Children with Disabilities and Foster Care
Synopsis: Data suggests children born with forms of disabilities are more often abused and relinquished to the child welfare system. Children with disabilities in foster care are at a severe disadvantage in moving toward adulthood for a range of reasons, not the least of which might be the disabilities they experience. Many advocates assert that foster care is a disability issue because the prevalence of disabilities among children in foster care is so high.
At any given time in America there are around 500,000+ children in the foster care system, even though nearly 800,000 are served by the system every year. Approximately 13% of all children between the ages of 6 and 14 experience a form of disability. Reports estimate that children with disabilities are between 1.5-3.5 times more likely to have experienced neglect or abuse than children without disabilities.
While determining the cause of a disability for an abused child is many times difficult, research has assessed that disabilities are often caused and/or exacerbated by abuse. Data also suggest that children born with forms of disabilities are more often abused and more often relinquished to the child welfare system, either by force or choice. Abuse and trauma also happen within the system itself. In one study, one-third of children in foster care reported some type of maltreatment while in the foster care system. The challenge in determining the cause of disability for foster children is just one of the barriers to figuring out how to best support them.
Despite the particular cause, some troubling patterns regarding disability emerge among children in foster care. Another study regarding foster children found that more than 50% of those studied experienced mental health issues compared with 22% of children in the general population. Of the children affected, 25% experienced post-traumatic stress disorder (PTSD), versus 4% of children in the general population. The study found that 20% of foster children experienced major depression compared to 10% of children in the general population. Other issues found to be prevalent among foster children included panic syndrome, social phobia, and generalized anxiety disorder.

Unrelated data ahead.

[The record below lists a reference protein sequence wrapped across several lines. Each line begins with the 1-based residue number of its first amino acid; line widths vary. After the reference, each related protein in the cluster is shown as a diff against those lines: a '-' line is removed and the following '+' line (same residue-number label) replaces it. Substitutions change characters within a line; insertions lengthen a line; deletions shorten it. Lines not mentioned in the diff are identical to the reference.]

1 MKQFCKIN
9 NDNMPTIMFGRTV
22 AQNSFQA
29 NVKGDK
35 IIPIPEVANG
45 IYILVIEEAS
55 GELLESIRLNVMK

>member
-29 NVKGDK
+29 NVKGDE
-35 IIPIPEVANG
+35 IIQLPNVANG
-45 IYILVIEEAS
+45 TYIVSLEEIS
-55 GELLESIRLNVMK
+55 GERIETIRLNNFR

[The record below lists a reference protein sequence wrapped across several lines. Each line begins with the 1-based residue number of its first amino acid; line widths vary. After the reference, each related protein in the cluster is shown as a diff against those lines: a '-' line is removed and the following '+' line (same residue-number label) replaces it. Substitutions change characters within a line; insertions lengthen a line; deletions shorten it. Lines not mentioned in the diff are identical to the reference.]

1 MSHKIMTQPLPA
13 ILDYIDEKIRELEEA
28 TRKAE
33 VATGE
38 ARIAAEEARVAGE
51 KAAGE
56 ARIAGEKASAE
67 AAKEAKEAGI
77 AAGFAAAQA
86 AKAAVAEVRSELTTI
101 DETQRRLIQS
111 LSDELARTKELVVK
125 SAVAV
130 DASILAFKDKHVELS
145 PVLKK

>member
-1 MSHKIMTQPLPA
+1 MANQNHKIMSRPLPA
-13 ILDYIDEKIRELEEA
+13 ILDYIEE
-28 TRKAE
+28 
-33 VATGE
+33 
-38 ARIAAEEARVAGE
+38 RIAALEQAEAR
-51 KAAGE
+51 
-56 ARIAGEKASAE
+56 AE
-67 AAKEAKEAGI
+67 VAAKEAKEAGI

Where education is concerned it is estimated that 30-40% of children in foster care are in the special education system. A study performed in California found that 8% of foster children studied experienced a form of physical disability. Statistics such as these reveal the disproportionate numbers of children in foster care who experience disabilities.
The outcomes for children with disabilities in the child welfare system are incredibly negative as well.
Children with disabilities and foster children are more likely to drop out of school and less likely to pursue a postsecondary education. Another study found that only around 9% of children with disabilities attend 4 year colleges, while another 5% attend technical, vocational, or business schools. Approximately 20% of foster children go on to college and their rate of completion is around 5%. The percentages are incredibly low. National averages are about 60% college access rate for high school graduates and a 20% completion rate among adults under the age of 25.
Additional negative outcomes for foster children also exist.
By the age of 19 almost 50% of young women in foster care have been pregnant compared to 20% of young women who were not in foster care. Around 38% of foster children have been arrested, compared to the national average of 7%. Other studies estimated that approximately 22% of foster children experienced homelessness and only 43% are employed; rates far lower than national averages.
The information indicates that too many children with disabilities in foster care are not making the transition into adulthood successfully. Sadly, these negative outcomes reflect the insufficiencies and incompetencies of the systems, programs and people that serve children in foster care. More certainly needs to be done, on a number of levels, to ensure the success of these children. Yet little attention is focused on children with disabilities in foster care must negotiate their way through multiple system before reaching adulthood.
There is an incredible overlap of children with disabilities and young people in the foster care system.